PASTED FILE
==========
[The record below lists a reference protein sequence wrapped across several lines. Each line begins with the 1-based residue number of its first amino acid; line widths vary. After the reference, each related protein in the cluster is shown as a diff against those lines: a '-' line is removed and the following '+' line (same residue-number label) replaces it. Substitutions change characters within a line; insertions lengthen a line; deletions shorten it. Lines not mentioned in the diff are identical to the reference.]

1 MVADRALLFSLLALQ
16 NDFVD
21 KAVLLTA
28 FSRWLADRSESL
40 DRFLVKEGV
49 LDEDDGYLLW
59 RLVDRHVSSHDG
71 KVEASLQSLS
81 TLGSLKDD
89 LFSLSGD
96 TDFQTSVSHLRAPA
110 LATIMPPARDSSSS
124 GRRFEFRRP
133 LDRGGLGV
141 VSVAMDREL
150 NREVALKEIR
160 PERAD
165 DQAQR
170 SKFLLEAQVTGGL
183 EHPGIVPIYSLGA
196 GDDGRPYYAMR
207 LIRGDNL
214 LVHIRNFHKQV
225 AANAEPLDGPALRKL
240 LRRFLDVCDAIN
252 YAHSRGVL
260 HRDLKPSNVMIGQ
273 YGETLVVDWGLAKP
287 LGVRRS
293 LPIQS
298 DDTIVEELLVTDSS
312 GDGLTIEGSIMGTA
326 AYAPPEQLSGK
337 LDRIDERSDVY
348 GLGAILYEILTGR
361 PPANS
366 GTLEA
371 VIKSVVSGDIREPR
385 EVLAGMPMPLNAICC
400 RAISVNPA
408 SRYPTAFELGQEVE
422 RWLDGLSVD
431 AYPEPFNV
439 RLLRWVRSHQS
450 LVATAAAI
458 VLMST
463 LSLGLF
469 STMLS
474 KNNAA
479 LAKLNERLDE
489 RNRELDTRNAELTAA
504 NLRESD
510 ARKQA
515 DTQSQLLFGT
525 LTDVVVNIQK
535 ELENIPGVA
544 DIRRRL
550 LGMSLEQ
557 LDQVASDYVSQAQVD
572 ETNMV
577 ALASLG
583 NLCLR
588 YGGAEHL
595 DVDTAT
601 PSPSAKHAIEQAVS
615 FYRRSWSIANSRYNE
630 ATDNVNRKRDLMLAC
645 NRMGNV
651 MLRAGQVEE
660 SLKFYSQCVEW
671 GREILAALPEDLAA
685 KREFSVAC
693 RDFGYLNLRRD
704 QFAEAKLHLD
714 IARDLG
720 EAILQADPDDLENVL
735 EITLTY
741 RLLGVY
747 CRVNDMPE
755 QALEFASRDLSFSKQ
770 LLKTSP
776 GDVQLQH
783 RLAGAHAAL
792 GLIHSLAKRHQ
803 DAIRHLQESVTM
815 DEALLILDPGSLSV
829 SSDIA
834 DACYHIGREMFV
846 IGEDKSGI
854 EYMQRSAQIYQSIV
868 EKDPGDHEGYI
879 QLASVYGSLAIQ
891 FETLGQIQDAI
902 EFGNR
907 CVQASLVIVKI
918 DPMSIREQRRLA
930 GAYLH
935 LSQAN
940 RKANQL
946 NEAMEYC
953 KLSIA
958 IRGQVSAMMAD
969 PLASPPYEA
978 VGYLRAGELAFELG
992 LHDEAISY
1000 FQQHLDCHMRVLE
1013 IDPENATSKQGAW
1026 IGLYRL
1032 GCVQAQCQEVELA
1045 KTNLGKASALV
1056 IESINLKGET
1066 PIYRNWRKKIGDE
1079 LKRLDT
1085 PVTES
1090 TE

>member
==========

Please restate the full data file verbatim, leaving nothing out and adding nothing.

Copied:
[The record below lists a reference protein sequence wrapped across several lines. Each line begins with the 1-based residue number of its first amino acid; line widths vary. After the reference, each related protein in the cluster is shown as a diff against those lines: a '-' line is removed and the following '+' line (same residue-number label) replaces it. Substitutions change characters within a line; insertions lengthen a line; deletions shorten it. Lines not mentioned in the diff are identical to the reference.]

1 MVADRALLFSLLALQ
16 NDFVD
21 KAVLLTA
28 FSRWLADRSESL
40 DRFLVKEGV
49 LDEDDGYLLW
59 RLVDRHVSSHDG
71 KVEASLQSLS
81 TLGSLKDD
89 LFSLSGD
96 TDFQTSVSHLRAPA
110 LATIMPPARDSSSS
124 GRRFEFRRP
133 LDRGGLGV
141 VSVAMDREL
150 NREVALKEIR
160 PERAD
165 DQAQR
170 SKFLLEAQVTGGL
183 EHPGIVPIYSLGA
196 GDDGRPYYAMR
207 LIRGDNL
214 LVHIRNFHKQV
225 AANAEPLDGPALRKL
240 LRRFLDVCDAIN
252 YAHSRGVL
260 HRDLKPSNVMIGQ
273 YGETLVVDWGLAKP
287 LGVRRS
293 LPIQS
298 DDTIVEELLVTDSS
312 GDGLTIEGSIMGTA
326 AYAPPEQLSGK
337 LDRIDERSDVY
348 GLGAILYEILTGR
361 PPANS
366 GTLEA
371 VIKSVVSGDIREPR
385 EVLAGMPMPLNAICC
400 RAISVNPA
408 SRYPTAFELGQEVE
422 RWLDGLSVD
431 AYPEPFNV
439 RLLRWVRSHQS
450 LVATAAAI
458 VLMST
463 LSLGLF
469 STMLS
474 KNNAA
479 LAKLNERLDE
489 RNRELDTRNAELTAA
504 NLRESD
510 ARKQA
515 DTQSQLLFGT
525 LTDVVVNIQK
535 ELENIPGVA
544 DIRRRL
550 LGMSLEQ
557 LDQVASDYVSQAQVD
572 ETNMV
577 ALASLG
583 NLCLR
588 YGGAEHL
595 DVDTAT
601 PSPSAKHAIEQAVS
615 FYRRSWSIANSRYNE
630 ATDNVNRKRDLMLAC
645 NRMGNV
651 MLRAGQVEE
660 SLKFYSQCVEW
671 GREILAALPEDLAA
685 KREFSVAC
693 RDFGYLNLRRD
704 QFAEAKLHLD
714 IARDLG
720 EAILQADPDDLENVL
735 EITLTY
741 RLLGVY
747 CRVNDMPE
755 QALEFASRDLSFSKQ
770 LLKTSP
776 GDVQLQH
783 RLAGAHAAL
792 GLIHSLAKRHQ
803 DAIRHLQESVTM
815 DEALLILDPGSLSV
829 SSDIA
834 DACYHIGREMFV
846 IGEDKSGI
854 EYMQRSAQIYQSIV
868 EKDPGDHEGYI
879 QLASVYGSLAIQ
891 FETLGQIQDAI
902 EFGNR
907 CVQASLVIVKI
918 DPMSIREQRRLA
930 GAYLH
935 LSQAN
940 RKANQL
946 NEAMEYC
953 KLSIA
958 IRGQVSAMMAD
969 PLASPPYEA
978 VGYLRAGELAFELG
992 LHDEAISY
1000 FQQHLDCHMRVLE
1013 IDPENATSKQGAW
1026 IGLYRL
1032 GCVQAQCQEVELA
1045 KTNLGKASALV
1056 IESINLKGET
1066 PIYRNWRKKIGDE
1079 LKRLDT
1085 PVTES
1090 TE

>member